In many ways, the Internet is the great equalizer.
It is the ultimate democratization of information and publishing; the Internet enables anyone with a web connection to become a creator and distributor of content.
In the marketing world, the Internet has changed the way brands think about content. For many, the prevailing thought is that the smartest brands must think of themselves as publishers, ready to use the Internet to bypass traditional channels in order to directly reach target audiences.
Indeed, brands have become publishers. But here's the dirty secret about brands as publishers: a lot of the content they're producing is bad.
Oh sure, there are examples of brands like Red Bull that have developed a unique voice and learned to create content that stands out from the crowd, but for every Red Bull, there are dozens of brands who seem unable, or unwilling, to produce interesting content. Or at least the kind of content consumers want to watch and engage with.
Last Sunday, more than 100 million people tuned in to watch the Super Bowl, and while the game is usually the main attraction, there's no denying the big game is the most important event on the North American marketing calendar.
Every year, brands spend millions of dollars creating hero content for the Super Bowl, and while some are obviously better than others, among the best ads this year a common theme emerged: Instead of focusing on products, they focused on selling brand attributes and values. They focused on storytelling, instead of selling.
Just look at Budweiser's team up with Oscar-winning actress Helen Mirren to deliver a bold message to drunk drivers. The commercial has little to do with the beer itself, instead opening up an important dialogue around drunk driving.
Finding an example of a great ad during the Super Bowl is easy; however, during the rest of the year, finding compelling content can be difficult.
Sure brands tweet, create YouTube videos and post photos to Instagram; but lately, too many focus on content only as a way of ticking off a box on their campaign checklist, rather than really thinking about the content as something a consumer wants to watch, or better yet, share.
The web is a very different place today than it used to be. In its early days, the Web was often driven more by individuals. And while that's still true in some cases, now it's a mass media market, one where so much of the content is designed to sell you something. Although brands now have new tools and techniques to connect with consumers in inherently more meaningful ways, all too often they are not making the most of their opportunity to be publishers.
Brands can learn a lot from companies like Red Bull, the highest selling energy drink in the world, and publishing powerhouse. Red Bull owns a media company (Red Bull Media House), its own racing magazine (Red Bulletin) and a wildly popular YouTube channel with close to five million subscribers.
What separates the brand from others is its customer-centric content approach. Rather than focusing on the product, Red Bull produces content featuring activities its consumers love – namely extreme sports. It epitomizes an extreme sports brand and publishing empire that also happens to sell an energy drink.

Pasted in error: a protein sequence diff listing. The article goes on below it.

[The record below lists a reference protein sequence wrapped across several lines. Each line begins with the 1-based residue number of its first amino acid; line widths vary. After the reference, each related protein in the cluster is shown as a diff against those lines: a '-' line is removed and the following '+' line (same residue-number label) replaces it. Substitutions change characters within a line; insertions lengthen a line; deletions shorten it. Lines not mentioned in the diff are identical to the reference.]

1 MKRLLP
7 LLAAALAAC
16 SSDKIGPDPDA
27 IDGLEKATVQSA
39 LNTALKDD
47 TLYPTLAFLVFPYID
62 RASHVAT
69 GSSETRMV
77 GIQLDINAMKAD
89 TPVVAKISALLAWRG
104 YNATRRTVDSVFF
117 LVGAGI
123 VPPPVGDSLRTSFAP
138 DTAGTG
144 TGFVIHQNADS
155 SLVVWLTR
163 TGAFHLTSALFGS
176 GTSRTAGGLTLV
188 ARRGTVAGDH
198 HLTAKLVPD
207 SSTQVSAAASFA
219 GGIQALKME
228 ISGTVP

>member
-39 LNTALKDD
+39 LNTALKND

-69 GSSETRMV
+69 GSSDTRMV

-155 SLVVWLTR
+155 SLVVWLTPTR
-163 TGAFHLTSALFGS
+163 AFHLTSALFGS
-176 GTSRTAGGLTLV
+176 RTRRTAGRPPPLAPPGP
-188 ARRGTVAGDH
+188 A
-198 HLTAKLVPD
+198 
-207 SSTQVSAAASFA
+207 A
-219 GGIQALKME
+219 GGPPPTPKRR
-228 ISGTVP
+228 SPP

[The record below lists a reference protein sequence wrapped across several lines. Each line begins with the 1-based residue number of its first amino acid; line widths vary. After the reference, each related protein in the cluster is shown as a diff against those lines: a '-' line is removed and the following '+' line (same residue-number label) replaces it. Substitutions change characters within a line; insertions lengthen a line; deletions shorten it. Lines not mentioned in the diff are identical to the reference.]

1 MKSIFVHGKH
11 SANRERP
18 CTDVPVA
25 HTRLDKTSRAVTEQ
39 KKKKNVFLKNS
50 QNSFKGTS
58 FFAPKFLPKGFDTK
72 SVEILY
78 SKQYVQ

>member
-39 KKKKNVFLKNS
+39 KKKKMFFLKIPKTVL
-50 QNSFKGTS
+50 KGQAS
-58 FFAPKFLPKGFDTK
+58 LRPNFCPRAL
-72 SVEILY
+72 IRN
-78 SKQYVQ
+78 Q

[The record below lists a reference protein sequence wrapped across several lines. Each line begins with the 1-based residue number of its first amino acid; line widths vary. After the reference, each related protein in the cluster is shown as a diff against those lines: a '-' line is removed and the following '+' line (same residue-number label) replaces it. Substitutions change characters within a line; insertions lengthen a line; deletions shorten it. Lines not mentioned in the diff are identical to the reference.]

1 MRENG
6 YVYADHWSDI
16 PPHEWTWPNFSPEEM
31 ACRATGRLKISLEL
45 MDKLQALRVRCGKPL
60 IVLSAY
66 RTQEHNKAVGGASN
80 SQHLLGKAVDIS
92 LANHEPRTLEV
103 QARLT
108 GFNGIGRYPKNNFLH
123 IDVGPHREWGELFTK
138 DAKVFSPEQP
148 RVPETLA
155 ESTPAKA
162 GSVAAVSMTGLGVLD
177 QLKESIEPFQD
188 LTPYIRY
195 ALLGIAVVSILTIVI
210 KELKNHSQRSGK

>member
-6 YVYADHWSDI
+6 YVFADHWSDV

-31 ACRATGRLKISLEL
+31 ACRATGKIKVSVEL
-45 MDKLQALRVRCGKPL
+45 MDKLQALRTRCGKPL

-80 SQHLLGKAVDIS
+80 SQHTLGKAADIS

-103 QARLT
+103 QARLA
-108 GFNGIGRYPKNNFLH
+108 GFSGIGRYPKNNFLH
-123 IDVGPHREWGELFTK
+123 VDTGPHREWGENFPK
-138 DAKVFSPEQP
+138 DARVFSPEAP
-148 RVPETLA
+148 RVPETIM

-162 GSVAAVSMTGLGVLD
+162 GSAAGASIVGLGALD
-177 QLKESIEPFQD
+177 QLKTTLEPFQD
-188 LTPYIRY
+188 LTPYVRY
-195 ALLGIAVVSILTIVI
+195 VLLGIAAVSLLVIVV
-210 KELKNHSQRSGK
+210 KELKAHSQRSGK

The fact of the matter is that people are bombarded with content every day, so if you want them to pay attention, you need to be strategic. Brands must demonstrate that they care about consumer needs and cater content to people's interests. This may range from creating shorter, more snackable content to long-form social ads or even print publications.
And being strategic means you really understand your audience and hire experts that reflect that target. You can't fake it. And you can't over-market it. Content must be created on the platforms your target audience is on, based on an understanding of where their interests lie, and tailored accordingly.
Instagram recently extended the maximum length of its promoted videos from 30 to 60 seconds, offering advertisers greater flexibility.
Among the first to utilize Instagram's new format was T-Mobile, who released an ad just in time for the Super Bowl. The mobile carrier enlisted well-known Canadian Rapper Drake to star in a spoof of his latest hit song "Hotline Bling." Following the hundreds of memes and gifs created after the song's release, T-Mobile cleverly capitalized on the popularity of the music video and its famous line, "You used to call me on my cell phone."
Through the use of an engaging storyline, humour and star power, the brand created a powerful minute-long video its target audience wanted to watch again and again. It was so successful in fact, that a number of people took to Twitter to announce that Drake may have actually convinced them to switch to T-Mobile.
Never before in the history of marketing have brands had the power to be publishers and the Super Bowl is a time when brands bring their A-game to content creation. It's time brands started taking that power more seriously, and hold this gold standard for content all year long.
Mia Pearson is the co-founder of North Strategic. She has more than two decades of experience in creating and growing communications agencies, and her experience spans many sectors, including financial, technology, consumer and lifestyle.